Tuesday, May 15, 2012

Perhaps a solution to my dilemma is at hand and it's thanks to John Irving.

As a subscriber to playwriting discussion forums, it's interesting and informative to read other playwright's opinions on the craft. Subjects that focus on how they overcome barriers when working out plots and endings is of particular interest to me, at least at this point.

I've shared...make that bemoaned my 'ending' problem ad nauseum here in this blog, attempting to convert a what was written as a short play into an hour radio play in order to enter the BBC International Playwriting Competition. The beginning moves along nicely until reaching the middle stage, at which point one arrives at the realization that there is no ending. This is the point where I question whether to continue pursuing playwriting especially since none of my plays have been produced.

Reading through one of the forums, there was one of those "eureka!!" moments upon reading the opinion (and advice) of novelist and Academy Award winning screenwriter, John Irving, who shared his philosophy on starting a new writing project:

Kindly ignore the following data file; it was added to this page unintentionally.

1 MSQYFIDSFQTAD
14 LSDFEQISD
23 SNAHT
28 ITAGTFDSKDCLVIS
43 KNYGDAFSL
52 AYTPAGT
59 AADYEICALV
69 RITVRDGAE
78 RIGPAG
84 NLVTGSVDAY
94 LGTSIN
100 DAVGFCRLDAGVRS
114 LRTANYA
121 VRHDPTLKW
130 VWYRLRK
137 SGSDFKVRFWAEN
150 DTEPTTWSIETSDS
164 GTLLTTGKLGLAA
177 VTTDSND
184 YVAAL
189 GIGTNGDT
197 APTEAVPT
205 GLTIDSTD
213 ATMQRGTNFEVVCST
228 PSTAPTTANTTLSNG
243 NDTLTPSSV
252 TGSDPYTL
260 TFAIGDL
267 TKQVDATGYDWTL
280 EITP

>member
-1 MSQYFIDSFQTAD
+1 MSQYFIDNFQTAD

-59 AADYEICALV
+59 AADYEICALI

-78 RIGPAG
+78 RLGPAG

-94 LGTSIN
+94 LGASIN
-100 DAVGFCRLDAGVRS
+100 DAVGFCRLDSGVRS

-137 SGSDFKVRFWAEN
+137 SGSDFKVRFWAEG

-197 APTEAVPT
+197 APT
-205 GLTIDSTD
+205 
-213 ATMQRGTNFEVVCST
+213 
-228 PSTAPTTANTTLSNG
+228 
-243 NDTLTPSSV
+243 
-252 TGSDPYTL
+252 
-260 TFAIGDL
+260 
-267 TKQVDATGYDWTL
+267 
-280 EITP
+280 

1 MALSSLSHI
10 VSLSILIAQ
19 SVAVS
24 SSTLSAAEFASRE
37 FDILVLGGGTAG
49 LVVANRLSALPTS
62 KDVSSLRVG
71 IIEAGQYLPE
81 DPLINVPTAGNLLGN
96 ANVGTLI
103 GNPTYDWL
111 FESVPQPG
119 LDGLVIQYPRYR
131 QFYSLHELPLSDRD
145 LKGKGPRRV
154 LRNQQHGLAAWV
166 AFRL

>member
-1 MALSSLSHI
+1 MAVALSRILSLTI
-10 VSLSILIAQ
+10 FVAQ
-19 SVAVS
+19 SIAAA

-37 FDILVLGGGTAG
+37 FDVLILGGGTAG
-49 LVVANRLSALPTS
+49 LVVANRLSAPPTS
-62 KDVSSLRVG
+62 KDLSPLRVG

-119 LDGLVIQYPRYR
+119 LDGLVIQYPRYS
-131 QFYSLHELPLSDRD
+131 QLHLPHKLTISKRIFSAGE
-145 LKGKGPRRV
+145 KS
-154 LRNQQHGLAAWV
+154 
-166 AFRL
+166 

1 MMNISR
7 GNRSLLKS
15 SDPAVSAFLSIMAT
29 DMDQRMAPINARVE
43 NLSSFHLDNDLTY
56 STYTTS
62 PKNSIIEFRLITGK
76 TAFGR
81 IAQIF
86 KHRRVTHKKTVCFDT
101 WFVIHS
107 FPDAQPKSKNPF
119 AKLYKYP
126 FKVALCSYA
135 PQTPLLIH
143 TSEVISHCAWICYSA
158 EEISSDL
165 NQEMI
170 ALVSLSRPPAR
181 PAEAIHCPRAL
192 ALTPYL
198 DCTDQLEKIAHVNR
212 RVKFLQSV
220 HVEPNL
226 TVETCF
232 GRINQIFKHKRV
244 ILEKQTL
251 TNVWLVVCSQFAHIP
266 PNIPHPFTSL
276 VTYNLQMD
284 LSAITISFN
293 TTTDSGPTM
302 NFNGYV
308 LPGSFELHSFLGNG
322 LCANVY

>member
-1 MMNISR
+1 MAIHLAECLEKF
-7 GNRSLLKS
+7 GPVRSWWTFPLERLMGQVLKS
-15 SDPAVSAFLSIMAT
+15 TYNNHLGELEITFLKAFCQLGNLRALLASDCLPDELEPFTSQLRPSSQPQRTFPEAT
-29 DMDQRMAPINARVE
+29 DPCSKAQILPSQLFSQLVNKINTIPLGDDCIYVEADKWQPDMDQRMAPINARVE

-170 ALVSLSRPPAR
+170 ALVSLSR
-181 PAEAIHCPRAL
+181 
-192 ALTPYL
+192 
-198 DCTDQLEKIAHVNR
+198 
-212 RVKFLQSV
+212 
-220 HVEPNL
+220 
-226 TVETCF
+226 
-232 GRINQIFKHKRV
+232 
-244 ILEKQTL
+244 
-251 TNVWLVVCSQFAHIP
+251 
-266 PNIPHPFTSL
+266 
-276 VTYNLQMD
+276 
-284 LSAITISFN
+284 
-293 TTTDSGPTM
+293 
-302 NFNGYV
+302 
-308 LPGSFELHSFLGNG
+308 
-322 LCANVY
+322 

"I begin with endings, with last sentences -- usually more than one sentence, often a last paragraph (or two). I compose an ending and write toward it, as if the ending were a piece of music I could hear -- no matter how many years ahead of me it is waiting."

This got me excited thinking that perhaps this could be a solution to my"never-ending" dilemma or at least something worth trying. There are two possible plays that I'm toying with submitting to the competition. As aside my two-act plays wrote themselves as did my one and only film script. In my wedding play, it ended with a wedding in an unusual setting but I knew exactly the direction the play should go and how it should get there. Does this make sense? My "Gin..." play on the other hand, had a few changes along the way, while my children"s script wrote itself since it was based on a personal childhood experience.

Perhaps I should put aside what has been written and focus on producing sentences that could lead to moving in a new direction or even a new play. Look - if it's good enough for John Irving, it's certainly good enough for me.

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